How old is Biden? President is 79, which makes him higher risk
WASHINGTON -- President Joe Biden's COVID-19 symptoms "have improved," his physician said Friday, but the president has taken additional medications to address his temperature and cough.
Dr. Kevin O'Connor said in a letter that Biden had a temperature of 99.4 degrees Thursday evening, which was treated with Tylenol.
"His temperature has remained normal since then," O'Connor wrote.
He is also being treated with an albuterol inhaler "that he uses as needed," O'Connor added, as well as "oral hydration."
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Biden's symptoms continue to be a runny nose and fatigue. The president had a dry cough earlier Thursday, but he now has "an occasional non-productive, now 'loose' cough," according to O'Connor.
The president continues to take Paxlovid, Pfizer's antiviral drug. O'Connor confirmed that Biden has stopped using previously prescribed medications Crestor and Eliquis "during Paxlovid treatment and for several days after his last dose." In order to prevent a drug interaction, certain medications like Crestor and Eliquis are avoided during Paxlovid treatments.
O'Connor reiterated in his Friday letter that he anticipates "that (Biden) will respond favorably," to treatment. Biden will continue to isolate and be monitored "closely" by the White House medical unit.
White House coronavirus coordinator Dr. Ashish Jha also told John Berman on CNN's "New Day" earlier Friday that Biden's symptoms remained mild as of Thursday night, suggesting that the president's symptoms were "basically the same."
"I got an update last night at 10:00 p.m. and he was doing just fine," he said. Jha added that he would touch base with the White House medical team and speak with the president "directly this morning."
"The symptoms were basically the same -- again, he's got a little runny nose, he's got a bit of a dry cough," Jha said.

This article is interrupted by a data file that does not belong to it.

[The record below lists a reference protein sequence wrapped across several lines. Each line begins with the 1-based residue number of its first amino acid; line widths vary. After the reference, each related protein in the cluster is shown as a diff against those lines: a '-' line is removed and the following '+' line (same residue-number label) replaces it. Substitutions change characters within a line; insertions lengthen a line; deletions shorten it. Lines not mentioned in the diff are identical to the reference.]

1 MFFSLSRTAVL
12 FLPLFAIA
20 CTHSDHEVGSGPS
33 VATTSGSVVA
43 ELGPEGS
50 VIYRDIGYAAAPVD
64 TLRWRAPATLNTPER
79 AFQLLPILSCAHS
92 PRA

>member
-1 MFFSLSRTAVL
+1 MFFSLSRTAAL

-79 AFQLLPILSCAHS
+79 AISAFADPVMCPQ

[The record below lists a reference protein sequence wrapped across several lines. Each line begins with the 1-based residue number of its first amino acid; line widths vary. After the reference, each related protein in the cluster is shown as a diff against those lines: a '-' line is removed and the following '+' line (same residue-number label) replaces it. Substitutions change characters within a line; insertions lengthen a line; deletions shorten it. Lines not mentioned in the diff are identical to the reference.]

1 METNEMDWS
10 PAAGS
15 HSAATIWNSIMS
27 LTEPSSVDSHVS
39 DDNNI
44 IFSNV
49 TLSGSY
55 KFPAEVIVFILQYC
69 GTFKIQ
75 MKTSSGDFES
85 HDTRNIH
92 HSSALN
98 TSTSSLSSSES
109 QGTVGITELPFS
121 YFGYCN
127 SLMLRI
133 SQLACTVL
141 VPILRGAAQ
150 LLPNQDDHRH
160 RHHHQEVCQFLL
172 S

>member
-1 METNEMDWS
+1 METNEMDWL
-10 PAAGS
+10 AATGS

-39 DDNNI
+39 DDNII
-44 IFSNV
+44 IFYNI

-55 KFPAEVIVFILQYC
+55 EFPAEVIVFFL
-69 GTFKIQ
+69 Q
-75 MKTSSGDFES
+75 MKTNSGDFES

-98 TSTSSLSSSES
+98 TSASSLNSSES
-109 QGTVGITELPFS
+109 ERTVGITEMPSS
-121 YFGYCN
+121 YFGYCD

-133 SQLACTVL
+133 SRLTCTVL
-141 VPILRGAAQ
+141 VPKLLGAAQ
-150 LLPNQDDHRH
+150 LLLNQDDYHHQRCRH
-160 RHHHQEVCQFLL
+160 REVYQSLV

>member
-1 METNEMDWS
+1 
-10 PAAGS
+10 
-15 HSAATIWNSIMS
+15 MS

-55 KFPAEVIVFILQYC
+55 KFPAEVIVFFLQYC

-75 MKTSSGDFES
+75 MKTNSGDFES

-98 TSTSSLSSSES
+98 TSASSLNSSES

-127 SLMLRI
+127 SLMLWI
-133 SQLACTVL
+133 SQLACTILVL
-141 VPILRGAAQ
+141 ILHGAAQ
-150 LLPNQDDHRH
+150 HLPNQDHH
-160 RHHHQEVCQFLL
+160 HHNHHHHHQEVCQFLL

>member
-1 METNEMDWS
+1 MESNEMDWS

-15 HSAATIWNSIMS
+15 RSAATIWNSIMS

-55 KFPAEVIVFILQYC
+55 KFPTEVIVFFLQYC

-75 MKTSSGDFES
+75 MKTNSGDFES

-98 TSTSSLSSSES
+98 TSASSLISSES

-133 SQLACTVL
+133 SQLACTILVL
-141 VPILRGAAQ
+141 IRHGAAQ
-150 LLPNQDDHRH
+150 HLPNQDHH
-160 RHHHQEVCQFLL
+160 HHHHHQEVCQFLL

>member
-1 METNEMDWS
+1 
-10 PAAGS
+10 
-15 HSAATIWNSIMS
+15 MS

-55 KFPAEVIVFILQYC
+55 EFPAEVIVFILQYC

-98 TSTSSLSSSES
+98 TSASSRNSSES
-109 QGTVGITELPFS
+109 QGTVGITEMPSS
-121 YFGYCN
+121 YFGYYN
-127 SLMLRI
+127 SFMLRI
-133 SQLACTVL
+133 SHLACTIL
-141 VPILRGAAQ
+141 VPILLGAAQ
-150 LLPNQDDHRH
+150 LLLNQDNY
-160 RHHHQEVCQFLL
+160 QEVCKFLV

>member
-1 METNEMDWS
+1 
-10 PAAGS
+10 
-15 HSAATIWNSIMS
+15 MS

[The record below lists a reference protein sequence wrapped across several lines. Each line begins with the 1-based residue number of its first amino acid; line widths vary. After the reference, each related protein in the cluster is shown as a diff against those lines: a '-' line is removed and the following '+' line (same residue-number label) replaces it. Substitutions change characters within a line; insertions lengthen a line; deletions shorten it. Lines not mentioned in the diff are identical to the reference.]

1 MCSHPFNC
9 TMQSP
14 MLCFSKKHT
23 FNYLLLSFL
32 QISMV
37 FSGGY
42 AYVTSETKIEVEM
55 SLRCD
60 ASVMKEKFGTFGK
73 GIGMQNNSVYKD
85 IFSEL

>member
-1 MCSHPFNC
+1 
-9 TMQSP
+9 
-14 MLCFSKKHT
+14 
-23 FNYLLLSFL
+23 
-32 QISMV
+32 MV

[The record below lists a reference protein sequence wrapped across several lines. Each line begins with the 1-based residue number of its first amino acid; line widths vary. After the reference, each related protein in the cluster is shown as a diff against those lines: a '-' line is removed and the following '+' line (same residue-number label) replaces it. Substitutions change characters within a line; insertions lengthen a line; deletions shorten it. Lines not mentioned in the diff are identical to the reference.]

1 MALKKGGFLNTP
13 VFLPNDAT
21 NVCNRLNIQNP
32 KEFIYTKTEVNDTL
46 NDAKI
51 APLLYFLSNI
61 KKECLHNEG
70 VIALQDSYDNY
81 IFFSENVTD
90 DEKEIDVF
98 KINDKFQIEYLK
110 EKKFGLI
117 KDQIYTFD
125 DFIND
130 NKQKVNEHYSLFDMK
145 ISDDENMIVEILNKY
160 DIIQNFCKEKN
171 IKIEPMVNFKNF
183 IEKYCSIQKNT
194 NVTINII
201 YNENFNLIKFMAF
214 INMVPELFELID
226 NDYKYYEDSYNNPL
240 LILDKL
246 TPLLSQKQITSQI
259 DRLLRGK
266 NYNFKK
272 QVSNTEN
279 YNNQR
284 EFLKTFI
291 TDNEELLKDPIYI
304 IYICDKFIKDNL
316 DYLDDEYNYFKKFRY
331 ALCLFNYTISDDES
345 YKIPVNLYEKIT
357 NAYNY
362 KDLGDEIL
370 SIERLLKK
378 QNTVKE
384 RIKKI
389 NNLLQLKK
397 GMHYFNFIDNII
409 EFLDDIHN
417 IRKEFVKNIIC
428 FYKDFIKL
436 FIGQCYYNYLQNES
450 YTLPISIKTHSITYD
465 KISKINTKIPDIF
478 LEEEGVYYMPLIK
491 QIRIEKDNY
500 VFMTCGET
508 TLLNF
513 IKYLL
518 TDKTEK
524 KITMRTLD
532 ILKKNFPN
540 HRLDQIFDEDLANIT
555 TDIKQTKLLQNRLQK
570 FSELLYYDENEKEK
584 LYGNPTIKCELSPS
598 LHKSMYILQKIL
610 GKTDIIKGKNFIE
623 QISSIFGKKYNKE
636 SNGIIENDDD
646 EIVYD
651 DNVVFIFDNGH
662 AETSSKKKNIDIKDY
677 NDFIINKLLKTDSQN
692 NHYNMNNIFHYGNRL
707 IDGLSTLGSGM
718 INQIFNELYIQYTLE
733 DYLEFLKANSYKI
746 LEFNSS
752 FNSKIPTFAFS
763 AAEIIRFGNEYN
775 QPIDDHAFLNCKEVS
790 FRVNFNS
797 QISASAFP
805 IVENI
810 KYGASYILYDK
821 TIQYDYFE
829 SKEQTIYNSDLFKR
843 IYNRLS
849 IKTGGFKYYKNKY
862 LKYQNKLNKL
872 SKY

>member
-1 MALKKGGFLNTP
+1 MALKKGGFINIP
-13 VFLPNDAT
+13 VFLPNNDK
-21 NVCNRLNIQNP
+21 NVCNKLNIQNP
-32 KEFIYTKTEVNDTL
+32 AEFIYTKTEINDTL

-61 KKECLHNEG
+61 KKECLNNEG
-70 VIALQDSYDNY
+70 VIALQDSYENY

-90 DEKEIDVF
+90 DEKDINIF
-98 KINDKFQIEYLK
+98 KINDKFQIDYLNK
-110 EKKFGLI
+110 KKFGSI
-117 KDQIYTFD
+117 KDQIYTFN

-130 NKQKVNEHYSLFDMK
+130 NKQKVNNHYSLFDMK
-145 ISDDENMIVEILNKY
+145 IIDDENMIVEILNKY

Asked again whether any of Biden's symptoms were getting worse, Jha told CNN, "Nope. As of 10:00 p.m. last night, no. It was the same symptoms, about the same level of mildness."
Biden tested positive for COVID-19 on Thursday morning, becoming the second U.S. president to contract the virus during the two-and-a-half year pandemic. In a video posted to Twitter after he tested positive, Biden told Americans that he is "doing well" and that he was continuing to work while in isolation at the White House.
On Thursday night he called Delaware Sen. Tom Carper, who also tested positive for COVID-19, the White House said. And he spoke with the hosts of events he had been scheduled to attend in Wilkes-Barre and Philadelphia, Pennsylvania.
Images posted to Twitter also showed that Biden signed the Formula Act into law on Thursday, which suspends tariffs on certain formula products amid the ongoing shortage, and held a call with his national security team on Friday morning.
Biden is fully vaccinated and twice boosted, and has been prescribed Paxlovid because his advanced age makes him high-risk for experiencing severe illness. Biden is 79 years old.
White House press secretary Karine Jean-Pierre and Jha are expected to speak to reporters Friday afternoon.
Jha said they still "don't know much" about where the president contracted the virus but said that tracing was underway for any close contacts of the president. He said he was not aware of any subsequent cases. First Lady Dr. Jill Biden, who is considered a close contact but has tested negative, will stay in Delaware through the weekend and "following (U.S. Centers for Disease Control and Prevention) guidelines," he said.
Jha on CNN Friday also downplayed concerns that the White House press corps has yet to be briefed directly by O'Connor, after one journalist at Thursday's briefing said the White House is playing a game of telephone.
"Dr. O'Connor is his personal physician. You have heard from Dr. O'Connor in the letter. We are fully committed to transparency here. You're going to hear every day from Dr. O'Connor through written communication. He was going to put out his own statement with this assessment of how the president's doing," he said.
He said that many officials are in contact with Biden and "the American people will have a very full complete picture of how the president is doing."
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Pressed again by Berman on whether there were plans to make O'Connor available to the press or the public, Jha said that O'Connor "is going to be sharing his information" and that a "variety of administration officials" would share information.
White House officials have been preparing for months for what many viewed as the inevitability that Biden would come down with COVID.
A wave of cases has swept Washington through the spring and summer and as more and more of his top officials and members of his family contracted COVID, officials came to believe it was possible the president himself would get sick, even as they took steps to shield him from the virus.
White House officials had a loose plan in place for the day Biden tested positive, including informing the public when the tests were confirmed and releasing a letter from Biden's physician daily about the president's condition.
The video in the player above is from an earlier report.
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